Sweet redefinition of the premise of the video. However the author’s opinions come through in what he sees. Viewing marriage from an economic view does bring judgment on the social aspect of marriage but seeks to explain why we see the market phenomenon we are seeing. This video does not address all of the motivations behind marriage but only those seen as significant to their point. It does unfortunately leave some glaring holes but it is a 10min video.


To quote straight from the video:


The “price” varies widely. But if women are the gatekeepers, why don’t very many women “charge more” so to speak? Because pricing is not entirely up to women. The “market value” of sex is part of a social system of exchange, an “economy” if you will, wherein men and women learn from each other—and from others—what they ought to expect from each other sexually. So sex is not entirely a private matter between two consenting adults. Think of it as basic supply and demand. When supplies are high, prices drop, since people won’t pay more for something that’s easy to find. But if it’s hard to find, people will pay a premium.

So apparently under ideal circumstances, the invisible free hand of the market would be quietly stroking everyone’s nethers and keeping the price of sex high. But because women aren’t standing in lockstep solidarity and universally setting the market value for sex at “marriage”, the result is that the “market price” for sex is low.


More toxic opinion. In a marketplace, there is no lockstep. There is only prices, set by individuals, and actions which set the market value. There is no grand conspiracy, somewhere in the background, which prices everything. What’s to say the price is “low” or “high”?



Sex is her resource. Sex in consensual relationships will happen when women want it to. So how do women decide to begin a sexual relationship? Pricing. Women have something of value that men want…badly, something men are actually willing to sacrifice for. So how much does sex cost for men? It might cost him nothing but a few drinks and compliments, or a month of dates and respectful attention, or all the way up to a lifetime promise to share all of his affections, wealth, and earnings with her exclusively.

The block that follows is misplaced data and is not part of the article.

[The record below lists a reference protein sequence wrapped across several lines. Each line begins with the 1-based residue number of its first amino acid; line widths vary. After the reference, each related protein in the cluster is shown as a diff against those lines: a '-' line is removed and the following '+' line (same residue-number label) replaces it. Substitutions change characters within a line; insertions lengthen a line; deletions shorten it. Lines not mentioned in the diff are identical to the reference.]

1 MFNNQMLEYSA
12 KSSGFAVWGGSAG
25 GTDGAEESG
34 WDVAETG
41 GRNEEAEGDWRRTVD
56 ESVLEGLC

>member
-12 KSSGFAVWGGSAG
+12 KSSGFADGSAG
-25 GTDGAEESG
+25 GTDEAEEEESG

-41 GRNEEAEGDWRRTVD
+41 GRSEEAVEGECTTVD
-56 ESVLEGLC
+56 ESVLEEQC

And since everyone knows that men won’t get married unless bribed into it by being granted access to a woman’s hoo-haa, men are reaping the benefits of the low-cost sex available to them. This is, of course, unfair to women because men can get boners forever, whereas women lose their fertility at 40 and thus become completely and utterly undesirable in any context and are thus without any sexual capital.


More of the straw man. More toxic words. More opinion.


A scene from the upcoming “MILF of Wall Street”

Oh and also, part of the reason for this market disruption was the ability to have sex without consequence. So the pill has disrupted the sexual marketplace. Also: it literally compares the birth control pill to bees and compares the Sexual Revolution to the effects of DDT. And why is this bad for the “cost” of sex? Again: an actual quote from the video.


After the introduction of the pill was there a change? DDT? Aggriculture? Marrriage? This is a metaphor because there are similarities.


Before contraception, sex before marriage took place during the search for a mate—someone to marry. Sex didn’t necessarily mean marriage, but serious commitment was commonly a requirement for sex. Sex was oriented towards marriage. Don’t believe people who say your great-grandparents were secretly as casual about sex as your friends are. They weren’t, because to mess around with sex eventually meant, well, becoming parents.